Given Pause

by on Jun.04, 2010, under philosophy, TV

I was up last night enjoying my double-shot of fake news, and found myself surprised by Stephen Colbert.  Okay, that on its own is not surprising – his brand of humor revolves around being startlingly if mockingly conservative and I for one get and enjoy the joke.  But no, he was in the midst of an interview with the band Vampire Weekend and brought up a reference to one of their lyrics about the Oxford comma.

If you are not familiar with the Oxford comma (I hadn’t been familiar with it by that name until last night myself), it is the final comma before “and” or “or” in a list if 3 or more items (e.g., apples, bananas>,< and cantaloupes).  I’m sure most of you could probably care less about this matter, but its necessity has apparently been refuted and vacillated over the years and I have actually had discussions on this matter with people and happen to share Colbert’s expressed opinion on it.  Apparently the modern American convention is that it is assumed and thus unnecessary.  But traditionalist, Oxford scholars, Stephen Colbert, and myself believe that its inclusion or exclusion change the meaning of the phrase as it is possible to have compound elements within such a list (e.g., ham and cheese, peanut butter and jelly, or tuna fish).

Again, I admit that this is a fairly minor matter and why I have such strong opinions on it I cannot really explain.  But it was interesting to witness such a juxtaposition as this subject matter being discussed between a fake pundit and a young rock group whose music intones nonchalance.  Certainly there are less trivia matters in the world than proper comma use, but I can’t help but be given pause be such matters.  Perhaps it is my affinity to debate any subjects that may have no right or wrong side.  Perhaps in a world where it is easy to feel like the reach and longevity of our impact on it may be minimal, rhetoric can seem as important as anything else.  Or maybe I should just start going to bed earlier.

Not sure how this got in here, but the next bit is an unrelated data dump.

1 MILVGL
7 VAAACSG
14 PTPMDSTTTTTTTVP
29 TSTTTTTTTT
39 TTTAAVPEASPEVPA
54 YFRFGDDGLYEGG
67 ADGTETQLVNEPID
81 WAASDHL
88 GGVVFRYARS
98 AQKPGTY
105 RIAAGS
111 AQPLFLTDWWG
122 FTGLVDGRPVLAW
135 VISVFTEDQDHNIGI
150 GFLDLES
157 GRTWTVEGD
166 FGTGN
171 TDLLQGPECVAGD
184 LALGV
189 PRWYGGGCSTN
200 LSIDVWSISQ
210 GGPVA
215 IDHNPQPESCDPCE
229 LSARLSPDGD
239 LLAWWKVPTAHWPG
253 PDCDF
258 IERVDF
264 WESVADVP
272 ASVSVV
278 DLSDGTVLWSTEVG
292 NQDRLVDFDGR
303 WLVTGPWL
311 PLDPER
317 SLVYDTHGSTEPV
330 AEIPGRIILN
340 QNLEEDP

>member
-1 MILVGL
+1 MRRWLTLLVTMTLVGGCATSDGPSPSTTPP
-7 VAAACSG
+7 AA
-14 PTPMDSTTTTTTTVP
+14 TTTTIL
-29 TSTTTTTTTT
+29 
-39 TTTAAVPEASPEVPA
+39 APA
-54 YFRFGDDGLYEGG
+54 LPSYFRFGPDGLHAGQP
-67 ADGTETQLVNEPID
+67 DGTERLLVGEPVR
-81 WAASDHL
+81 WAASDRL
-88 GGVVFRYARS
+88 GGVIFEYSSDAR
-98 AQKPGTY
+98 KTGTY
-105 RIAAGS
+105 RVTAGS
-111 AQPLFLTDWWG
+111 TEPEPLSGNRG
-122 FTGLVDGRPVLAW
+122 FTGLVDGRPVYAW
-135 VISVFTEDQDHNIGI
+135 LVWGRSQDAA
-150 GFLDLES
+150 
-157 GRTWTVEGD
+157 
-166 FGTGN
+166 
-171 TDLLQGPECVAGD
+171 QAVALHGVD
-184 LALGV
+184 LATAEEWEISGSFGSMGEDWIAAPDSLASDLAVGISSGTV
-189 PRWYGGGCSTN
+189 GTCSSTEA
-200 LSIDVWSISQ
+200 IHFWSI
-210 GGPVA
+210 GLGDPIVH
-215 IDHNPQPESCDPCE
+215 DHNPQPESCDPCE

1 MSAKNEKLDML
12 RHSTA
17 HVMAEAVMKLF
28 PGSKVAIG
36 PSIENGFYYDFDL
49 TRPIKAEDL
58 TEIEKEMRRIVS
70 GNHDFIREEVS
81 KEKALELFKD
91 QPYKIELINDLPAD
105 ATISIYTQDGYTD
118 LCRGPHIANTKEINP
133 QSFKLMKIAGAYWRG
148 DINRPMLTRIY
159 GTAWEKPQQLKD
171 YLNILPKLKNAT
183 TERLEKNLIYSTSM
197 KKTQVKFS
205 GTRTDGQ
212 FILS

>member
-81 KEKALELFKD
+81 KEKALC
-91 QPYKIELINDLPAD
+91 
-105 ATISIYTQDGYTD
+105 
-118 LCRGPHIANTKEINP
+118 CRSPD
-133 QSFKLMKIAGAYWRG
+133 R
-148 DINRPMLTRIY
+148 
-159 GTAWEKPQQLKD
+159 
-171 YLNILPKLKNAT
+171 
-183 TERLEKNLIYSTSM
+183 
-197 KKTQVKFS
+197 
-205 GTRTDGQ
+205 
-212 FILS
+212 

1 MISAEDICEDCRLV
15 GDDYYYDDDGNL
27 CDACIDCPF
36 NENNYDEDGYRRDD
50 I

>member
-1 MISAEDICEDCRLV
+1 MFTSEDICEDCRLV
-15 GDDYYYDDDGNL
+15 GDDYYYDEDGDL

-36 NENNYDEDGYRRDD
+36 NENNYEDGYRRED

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2 Comments for this entry

  • Chris

    I’m with you, Ben. I like how the kid from Vampire Weekend tried to defend his position, claiming that the Oxford comma was “just protocol” as if that made it different from the rest of the system of grammar.

    I’m all for simplifying where you can. Like William of Ockham, I believe it is vain to do with more what one can do with less, but the Oxford comma serves a useful purpose in some situations. And if you were to make it the rule only to use the comma in those specific situations where it serves that purpose, I would argue that that was actually a complexification of the grammar code instead of a simplification.

  • SilentBen

    Well stated, Chris. And it surprises me none at all that you both caught this interview and had an opinion on the matter. 😉

    In general, it is important to have rules and standards in language – in a language such as English where it appears there are more exceptions than followers, it is even more crucial. And while I’m strongly in favor of an evolving oral and written linguistic paradigms, the evolution should trend towards fluidity, simplicity, and ease of use – not away from it.

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